118 Evaluation of Initial Sea Surface Temperature Uncertainty on HWRF-Ensemble Tropical Cyclone Intensity Forecasts

Tuesday, 17 April 2018
Champions DEFGH (Sawgrass Marriott)
Xiaohui Zhao, SUNY, Albany, NY; and R. D. Torn

Errors in Numerical Weather Prediction (NWP) model forecasts can originate from initial condition uncertainty and physics uncertainty. As a consequence, tropical cyclone (TC) ensemble prediction systems (EPS) should account for both sources. Unfortunately, most TC EPS only take into account atmosphere initial condition uncertainty, with limited treatment of physics uncertainty and no uncertainty in the ocean state. The insufficient treatment of all sources of uncertainty can be responsible for the numerous instances where verification falls outside the ensemble distribution.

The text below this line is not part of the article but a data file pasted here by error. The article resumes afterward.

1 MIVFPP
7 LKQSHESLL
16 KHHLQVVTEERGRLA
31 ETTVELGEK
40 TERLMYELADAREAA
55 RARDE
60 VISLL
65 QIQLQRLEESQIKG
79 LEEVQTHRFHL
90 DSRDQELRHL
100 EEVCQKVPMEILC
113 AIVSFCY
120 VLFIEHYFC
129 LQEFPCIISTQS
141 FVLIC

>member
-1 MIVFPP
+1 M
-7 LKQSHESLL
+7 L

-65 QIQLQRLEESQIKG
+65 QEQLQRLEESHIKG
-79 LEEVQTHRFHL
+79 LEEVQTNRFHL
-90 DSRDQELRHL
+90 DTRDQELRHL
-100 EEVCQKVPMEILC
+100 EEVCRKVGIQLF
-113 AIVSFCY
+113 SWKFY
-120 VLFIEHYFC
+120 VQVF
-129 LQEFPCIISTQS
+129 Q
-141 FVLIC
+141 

This study evaluates the impact of initial condition uncertainty in the ocean on tropical cyclones (TCs) on Atlantic and eastern Pacific basin TCs using the 2017 configuration of the Hurricane WRF (HWRF) EPS. Initial-time ocean uncertainty is determined from climatological samples taken from the Global Forecast System (GFS) surface analysis dataset, which is subsequently mixed downward into upper ocean using the Princeton Ocean Model (POM) initialization procedure. Preliminary results show that including SST uncertainty results in larger 72-h ensemble standard deviation in TC intensity compared with atmospheric uncertainty alone. Moreover, the ensemble with oceanic uncertainties is characterized by larger differences in latent heat flux between intense and less intense TCs relative to the atmosphere-only experiment, which in turn yields larger intensity differences.

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